Also, iTunes will let you rip in the AAC format. I just did a head to head test of a track I had previously ripped at 192 kbps in MP3 format with a 128 kbps AAC, and they sound about the same. Seriously, I can't tell much of a difference. Only problem is I can't load it onto my Rio Riot in that format. Hope there's a firmware update for that (but I doubt it).

The music store setup is pretty cool-pretty easy to find stuff, and all the tracks have a 30 second preview. The selection isn't real deep. But like Josh said, that should change, especially if this whole thing flies. What's evil and scary is the 'One-Click' buying option: you start browsing and soon you've got $30 on your credit card!

Still and all, I've got to give it a tentative thumbs up. If Apple can just deepen and widen the selection, this could really be a killer.

Jake
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Post by Jake » Mon Apr 28, 2003 10:30 pm

Joshua wrote:It's actually not Mac-specific, it's just MPEG-4 compression. I Googled it and found this. That's more of a technical description than an audiophile evaluation, though. There's plenty out there, since it is just an MPEG thing.
I was saying that iTunes is Mac-specific and this whole service requires iTunes, right? I'm not talking about AAC being Mac-only...

And I found a forum for AAC discussion: http://www.hydrogenaudio.org/index.php?act=SC&c=8 from the always helpful Hydrogen Audio. Still looking for audiophile listening comparisons... And I wish Apple would have gone with an open source encoding format such as Ogg Vorbis rather than the proprietary MPEG format which charges hefty licenses for its encoders and decoders (even if consumers rarely see the cost)...

clem

Post by clem » Tue Apr 29, 2003 3:53 am

Jake wrote:Still looking for audiophile listening comparisons... And I wish Apple would have gone with an open source encoding format such as Ogg Vorbis rather than the proprietary MPEG format which charges hefty licenses for its encoders and decoders (even if consumers rarely see the cost)...
It all depends on the encoder. When mp3 first came out it was nowhere near the quality of what you can get now, that took time and lots of work. The encoder Apple is using for the store might be a better quality version than they license for use with iTunes. I haven't tried the new version they included with QT 6.2 (I was actually hoping it'd be AAC+ which adds support for better quality at low kbps like mp3pro, who knows, maybe it does and they just haven't exposed it yet).

There have been a few tests done comparing the various formats, you might want to do a search at Hydrogen Audio because I know the users there have done more than a few.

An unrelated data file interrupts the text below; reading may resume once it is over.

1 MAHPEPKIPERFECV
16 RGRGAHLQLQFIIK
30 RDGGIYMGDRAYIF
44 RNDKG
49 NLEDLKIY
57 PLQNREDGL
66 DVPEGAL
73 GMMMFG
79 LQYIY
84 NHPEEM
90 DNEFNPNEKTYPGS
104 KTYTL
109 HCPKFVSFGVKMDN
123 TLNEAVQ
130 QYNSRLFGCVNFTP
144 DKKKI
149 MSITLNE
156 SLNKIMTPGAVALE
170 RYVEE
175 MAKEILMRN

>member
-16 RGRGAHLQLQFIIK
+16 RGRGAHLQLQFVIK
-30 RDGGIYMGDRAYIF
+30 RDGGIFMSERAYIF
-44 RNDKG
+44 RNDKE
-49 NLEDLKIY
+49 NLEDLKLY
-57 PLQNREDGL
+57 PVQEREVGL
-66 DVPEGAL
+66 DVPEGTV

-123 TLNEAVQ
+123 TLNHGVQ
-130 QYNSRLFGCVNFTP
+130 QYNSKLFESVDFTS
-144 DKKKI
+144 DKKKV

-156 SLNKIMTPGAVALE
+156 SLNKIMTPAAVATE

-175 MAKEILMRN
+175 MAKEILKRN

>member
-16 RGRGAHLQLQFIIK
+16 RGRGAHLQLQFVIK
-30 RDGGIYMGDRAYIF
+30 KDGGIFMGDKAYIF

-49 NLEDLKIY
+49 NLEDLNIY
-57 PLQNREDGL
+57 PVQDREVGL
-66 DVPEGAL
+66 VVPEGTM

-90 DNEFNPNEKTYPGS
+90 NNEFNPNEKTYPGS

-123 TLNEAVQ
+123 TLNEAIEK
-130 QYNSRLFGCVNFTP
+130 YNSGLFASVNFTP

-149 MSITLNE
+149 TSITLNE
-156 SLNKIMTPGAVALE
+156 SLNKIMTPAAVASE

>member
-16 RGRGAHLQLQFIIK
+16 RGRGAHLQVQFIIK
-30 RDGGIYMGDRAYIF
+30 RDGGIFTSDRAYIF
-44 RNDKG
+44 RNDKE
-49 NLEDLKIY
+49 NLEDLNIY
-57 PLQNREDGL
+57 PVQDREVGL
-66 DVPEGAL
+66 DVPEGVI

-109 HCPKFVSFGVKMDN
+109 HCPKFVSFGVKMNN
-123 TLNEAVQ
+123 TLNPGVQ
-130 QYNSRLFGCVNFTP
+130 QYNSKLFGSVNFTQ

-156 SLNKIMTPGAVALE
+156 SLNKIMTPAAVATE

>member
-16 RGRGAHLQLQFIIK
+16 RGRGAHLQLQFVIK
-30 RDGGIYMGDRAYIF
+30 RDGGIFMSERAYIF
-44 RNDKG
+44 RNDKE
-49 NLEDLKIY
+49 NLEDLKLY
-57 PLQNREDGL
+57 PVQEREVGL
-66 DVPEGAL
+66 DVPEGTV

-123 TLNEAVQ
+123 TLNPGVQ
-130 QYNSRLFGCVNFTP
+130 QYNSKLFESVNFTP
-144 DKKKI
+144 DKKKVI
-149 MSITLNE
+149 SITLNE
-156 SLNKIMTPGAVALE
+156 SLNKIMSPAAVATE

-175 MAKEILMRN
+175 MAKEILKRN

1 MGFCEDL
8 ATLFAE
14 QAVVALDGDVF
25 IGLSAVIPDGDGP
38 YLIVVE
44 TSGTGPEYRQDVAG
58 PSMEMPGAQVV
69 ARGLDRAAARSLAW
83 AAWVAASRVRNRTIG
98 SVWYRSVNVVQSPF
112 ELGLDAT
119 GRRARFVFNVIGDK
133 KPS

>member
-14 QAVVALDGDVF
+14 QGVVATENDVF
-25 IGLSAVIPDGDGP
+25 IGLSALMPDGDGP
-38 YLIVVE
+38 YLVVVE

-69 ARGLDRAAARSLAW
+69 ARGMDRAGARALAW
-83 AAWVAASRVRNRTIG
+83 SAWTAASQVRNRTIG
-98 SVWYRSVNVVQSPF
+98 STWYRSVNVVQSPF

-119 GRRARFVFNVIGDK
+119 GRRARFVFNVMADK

sab
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Post by sab » Tue Apr 29, 2003 7:01 am

What no one has mentioned is that Apple has a copy protection scheme for the stuff you download. The AAC tracks from the store can only be copied to 3 other computers, all of which must be "authorized" by your Apple ID and password. And you can only burn the song onto a CD 10 times if its in the same playlist.

My gut reaction is to be pissed that I pay CD prices for a song and then don't actually own it. (I still think $0.50 per song is a more reasonable numbers.) But then again, as I start to use the service, perhaps my fears are unjustified. Sharing with 3 other computers and 10 burns may be enough that I never bump into the limits. But then again, again, why have them in the first place, if they aren't going to be restrictive in actual use?

If nothing else, perhaps this service will reinvent the "single," a nearly dead concept these days.

I have yet to install iTunes 4. I am wary: Has Apple removed any of the functionality of 3?

Mixmaster Shecky
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Post by Mixmaster Shecky » Tue Apr 29, 2003 8:16 am

sab wrote:What no one has mentioned is that Apple has a copy protection scheme for the stuff you download. The AAC tracks from the store can only be copied to 3 other computers, all of which must be "authorized" by your Apple ID and password. And you can only burn the song onto a CD 10 times if its in the same playlist.
I think that copy protection jazz was the reason Apple got so many music labels to authorize their songs. Let's face it, recording industry types aren't going to give us (or Apple) the right to unlimited usage, no matter how unfair it is. That being said, I think Apple's restrictions aren't too bad-you do get unlimited iPod copies, too.